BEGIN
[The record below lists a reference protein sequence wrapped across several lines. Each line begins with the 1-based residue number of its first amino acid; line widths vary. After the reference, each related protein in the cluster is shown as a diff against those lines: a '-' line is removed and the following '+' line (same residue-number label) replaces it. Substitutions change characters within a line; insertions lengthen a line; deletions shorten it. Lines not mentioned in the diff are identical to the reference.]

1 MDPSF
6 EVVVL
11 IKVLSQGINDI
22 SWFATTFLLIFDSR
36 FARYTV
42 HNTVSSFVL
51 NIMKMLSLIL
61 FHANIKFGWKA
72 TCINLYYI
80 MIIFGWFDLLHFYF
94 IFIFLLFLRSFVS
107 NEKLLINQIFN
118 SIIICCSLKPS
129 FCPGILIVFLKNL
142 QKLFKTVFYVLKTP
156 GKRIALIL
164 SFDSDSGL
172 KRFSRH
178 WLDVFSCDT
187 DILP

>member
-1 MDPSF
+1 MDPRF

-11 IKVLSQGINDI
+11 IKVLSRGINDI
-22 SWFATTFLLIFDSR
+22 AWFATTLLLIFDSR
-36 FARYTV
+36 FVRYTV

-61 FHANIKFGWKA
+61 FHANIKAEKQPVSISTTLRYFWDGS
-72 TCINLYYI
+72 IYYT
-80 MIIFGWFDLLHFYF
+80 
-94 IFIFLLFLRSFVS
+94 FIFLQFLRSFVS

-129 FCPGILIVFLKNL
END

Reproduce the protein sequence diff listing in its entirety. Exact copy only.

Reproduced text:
[The record below lists a reference protein sequence wrapped across several lines. Each line begins with the 1-based residue number of its first amino acid; line widths vary. After the reference, each related protein in the cluster is shown as a diff against those lines: a '-' line is removed and the following '+' line (same residue-number label) replaces it. Substitutions change characters within a line; insertions lengthen a line; deletions shorten it. Lines not mentioned in the diff are identical to the reference.]

1 MDPSF
6 EVVVL
11 IKVLSQGINDI
22 SWFATTFLLIFDSR
36 FARYTV
42 HNTVSSFVL
51 NIMKMLSLIL
61 FHANIKFGWKA
72 TCINLYYI
80 MIIFGWFDLLHFYF
94 IFIFLLFLRSFVS
107 NEKLLINQIFN
118 SIIICCSLKPS
129 FCPGILIVFLKNL
142 QKLFKTVFYVLKTP
156 GKRIALIL
164 SFDSDSGL
172 KRFSRH
178 WLDVFSCDT
187 DILP

>member
-1 MDPSF
+1 MDPRF

-11 IKVLSQGINDI
+11 IKVLSRGINDI
-22 SWFATTFLLIFDSR
+22 AWFATTLLLIFDSR
-36 FARYTV
+36 FVRYTV

-61 FHANIKFGWKA
+61 FHANIKAEKQPVSISTTLRYFWDGS
-72 TCINLYYI
+72 IYYT
-80 MIIFGWFDLLHFYF
+80 
-94 IFIFLLFLRSFVS
+94 FIFLQFLRSFVS

-129 FCPGILIVFLKNL